Rabies is an aggressive, acute and devastating viral disease that can affect any warm-blooded mammal, although bats, skunks, foxes, raccoons, cats, and dogs are often the most susceptible to becoming a carrier. It’s a disease that has been around for thousands of years, with the earliest known writings that describe it dating as early as 23 B.C. Thankfully, in more modern times like today, the disease is not nearly as prevalent, largely due to vaccinations as well as elimination programs and vigorous regulations and quarantines across the globe.
However, rabies does still exist, and it’s particularly prevalent in countries that aren’t as developed as the West. Sadly, once clinical signs of rabies begin to appear, whether the victim is a dog or a human or some other animal, the virus is considered fatal and has no known cure.
What is Rabies in Dogs?
Rabies stems from the encephalomyelitis virus, which attacks a dog’s central nervous system and the grey matter of the brain. It is transmitted through saliva, typically from a bite like you might receive from a wild animal. However, a bite isn’t necessary to become infected. Saliva can find its way into an open wound or orifice on the body and still infect its target. There have even been some very rare instances where infection occurred through inhalation of bat saliva after entering a cave full of bats.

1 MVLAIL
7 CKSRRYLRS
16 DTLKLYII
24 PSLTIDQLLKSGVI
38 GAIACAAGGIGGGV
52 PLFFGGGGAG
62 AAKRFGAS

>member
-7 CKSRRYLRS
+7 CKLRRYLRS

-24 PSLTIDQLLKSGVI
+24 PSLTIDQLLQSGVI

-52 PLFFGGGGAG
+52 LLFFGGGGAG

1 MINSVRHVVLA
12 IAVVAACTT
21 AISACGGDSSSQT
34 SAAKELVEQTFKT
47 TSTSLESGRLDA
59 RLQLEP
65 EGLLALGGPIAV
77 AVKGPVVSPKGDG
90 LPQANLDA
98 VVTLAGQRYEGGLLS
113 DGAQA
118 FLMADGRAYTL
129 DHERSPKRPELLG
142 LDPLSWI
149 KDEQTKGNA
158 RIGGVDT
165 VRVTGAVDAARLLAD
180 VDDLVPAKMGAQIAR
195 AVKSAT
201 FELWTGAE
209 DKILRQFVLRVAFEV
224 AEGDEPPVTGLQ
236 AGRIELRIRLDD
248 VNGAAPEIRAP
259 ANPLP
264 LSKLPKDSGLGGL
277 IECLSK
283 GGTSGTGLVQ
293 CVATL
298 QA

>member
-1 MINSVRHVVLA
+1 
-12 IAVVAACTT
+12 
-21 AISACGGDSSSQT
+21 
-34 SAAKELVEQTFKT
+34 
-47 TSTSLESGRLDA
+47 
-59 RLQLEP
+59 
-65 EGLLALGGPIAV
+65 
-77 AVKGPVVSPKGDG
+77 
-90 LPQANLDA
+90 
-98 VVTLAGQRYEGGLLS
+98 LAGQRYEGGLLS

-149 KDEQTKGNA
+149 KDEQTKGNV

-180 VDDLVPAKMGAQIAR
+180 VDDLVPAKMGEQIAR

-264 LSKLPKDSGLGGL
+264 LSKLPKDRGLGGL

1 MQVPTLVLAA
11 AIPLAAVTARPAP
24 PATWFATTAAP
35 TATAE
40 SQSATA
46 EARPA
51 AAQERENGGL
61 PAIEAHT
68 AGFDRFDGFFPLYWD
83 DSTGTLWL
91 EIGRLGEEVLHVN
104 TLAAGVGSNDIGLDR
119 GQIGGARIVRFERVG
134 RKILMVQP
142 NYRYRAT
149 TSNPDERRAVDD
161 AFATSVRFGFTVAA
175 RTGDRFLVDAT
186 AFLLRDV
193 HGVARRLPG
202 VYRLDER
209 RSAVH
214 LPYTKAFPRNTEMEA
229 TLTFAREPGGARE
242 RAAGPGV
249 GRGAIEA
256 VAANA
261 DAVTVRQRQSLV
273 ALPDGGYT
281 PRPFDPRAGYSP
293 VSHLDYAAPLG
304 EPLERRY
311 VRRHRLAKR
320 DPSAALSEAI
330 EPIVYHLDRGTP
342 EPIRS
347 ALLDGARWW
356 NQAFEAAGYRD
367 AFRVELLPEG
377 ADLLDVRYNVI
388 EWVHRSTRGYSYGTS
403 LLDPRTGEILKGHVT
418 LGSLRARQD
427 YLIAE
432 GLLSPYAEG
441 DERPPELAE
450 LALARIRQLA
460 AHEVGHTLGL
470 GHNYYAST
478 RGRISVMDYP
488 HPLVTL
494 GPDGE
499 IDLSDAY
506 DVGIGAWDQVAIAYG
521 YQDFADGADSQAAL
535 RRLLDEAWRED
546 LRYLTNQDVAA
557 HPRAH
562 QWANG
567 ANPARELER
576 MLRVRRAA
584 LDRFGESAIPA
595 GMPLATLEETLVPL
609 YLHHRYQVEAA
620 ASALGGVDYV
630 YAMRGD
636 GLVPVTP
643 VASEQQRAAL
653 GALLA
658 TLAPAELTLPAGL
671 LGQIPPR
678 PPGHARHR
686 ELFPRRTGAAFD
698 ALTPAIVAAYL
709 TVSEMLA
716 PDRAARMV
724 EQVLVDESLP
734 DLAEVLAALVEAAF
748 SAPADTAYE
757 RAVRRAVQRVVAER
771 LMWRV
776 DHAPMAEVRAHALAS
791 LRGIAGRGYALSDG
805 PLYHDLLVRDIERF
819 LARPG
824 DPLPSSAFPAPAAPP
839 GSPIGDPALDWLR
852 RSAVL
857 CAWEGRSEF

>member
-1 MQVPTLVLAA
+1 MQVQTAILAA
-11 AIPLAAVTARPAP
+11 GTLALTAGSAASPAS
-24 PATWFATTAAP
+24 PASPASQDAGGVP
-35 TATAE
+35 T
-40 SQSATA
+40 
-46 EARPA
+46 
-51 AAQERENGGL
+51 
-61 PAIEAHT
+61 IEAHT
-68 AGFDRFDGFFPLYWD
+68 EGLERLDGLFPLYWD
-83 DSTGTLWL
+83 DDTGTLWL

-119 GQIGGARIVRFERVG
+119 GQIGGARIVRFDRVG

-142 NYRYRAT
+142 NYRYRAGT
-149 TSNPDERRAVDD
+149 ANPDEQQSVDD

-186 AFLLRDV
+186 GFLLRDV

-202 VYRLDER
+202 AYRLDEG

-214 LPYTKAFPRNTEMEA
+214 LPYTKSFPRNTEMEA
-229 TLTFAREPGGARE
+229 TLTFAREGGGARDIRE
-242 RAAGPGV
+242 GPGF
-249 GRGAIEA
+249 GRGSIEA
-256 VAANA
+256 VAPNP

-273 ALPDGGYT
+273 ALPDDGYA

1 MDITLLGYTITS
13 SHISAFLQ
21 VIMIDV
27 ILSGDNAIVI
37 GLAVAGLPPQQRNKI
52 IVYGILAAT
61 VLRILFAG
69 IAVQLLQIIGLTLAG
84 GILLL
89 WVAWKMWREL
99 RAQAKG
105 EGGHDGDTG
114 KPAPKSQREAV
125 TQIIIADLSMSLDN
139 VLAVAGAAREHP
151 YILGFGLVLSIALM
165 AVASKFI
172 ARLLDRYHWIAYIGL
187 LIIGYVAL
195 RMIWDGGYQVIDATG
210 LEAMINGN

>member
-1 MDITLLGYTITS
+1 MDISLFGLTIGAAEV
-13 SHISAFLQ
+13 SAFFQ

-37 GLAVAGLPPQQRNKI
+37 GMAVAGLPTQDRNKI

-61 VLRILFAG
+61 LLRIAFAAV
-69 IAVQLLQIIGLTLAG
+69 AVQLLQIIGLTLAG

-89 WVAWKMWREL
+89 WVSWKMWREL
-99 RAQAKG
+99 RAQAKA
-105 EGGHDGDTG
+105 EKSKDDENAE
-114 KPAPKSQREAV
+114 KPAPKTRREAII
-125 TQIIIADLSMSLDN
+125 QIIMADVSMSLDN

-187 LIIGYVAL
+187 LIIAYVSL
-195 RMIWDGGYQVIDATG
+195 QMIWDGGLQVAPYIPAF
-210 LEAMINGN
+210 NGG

However, it is rare for a domestic dog to contract rabies unless they are exposed to a wild animal and bitten, such as a raccoon or even a feral cat. Rabies in cats is on the rise, which increases the risk to domestic dogs as well as humans. Rabies in dogs has an incubation period ranging from two weeks to four months in length. How quickly your dog may develop clinical signs of rabies depends on bite severity, how much of the virus was passed along through the bite, and where your dog was bitten.
The nearer a bite is to the brain or spinal cord, the faster clinical signs may develop. Again, once a dog has begun to display clinical signs of rabies, death is almost certain. Because the virus moves so quickly, if treatment isn’t started right away, the prognosis for recovery is extremely poor. If you suspect your dog has been bitten by a rabid animal, you should take them to a vet immediately to be quarantined and begin vaccination or booster shots and treatment, even if your dog has been vaccinated before. Be careful to wear protective clothing and gear, and don’t risk exposing yourself to the virus.
Clinical Signs of Rabies in Dogs
If left untreated, as rabies progress, your dog will undergo three different phases. After the 3rd phase, roughly 3-7 days after the onset of initial clinical signs, death will occur.
Rabies in Dogs: Prodromal Phase
This is the initial phase of rabies in dogs that lasts anywhere from 2-3 days. During this phase, you may notice behavior changes in your dog. They may suffer from a fever, you may notice their eye reflexes seem slow, and they may chew or lick at the spot they were bitten. Dogs that are normally laid back may flip and become very aggressive, dangerous, and unpredictable. They may bite or snap at anything. Dogs with aggression may flip and become needy, attention-seeking, and seem more affectionate than usual. You may also notice restlessness, nervousness and anxiety in dogs with rabies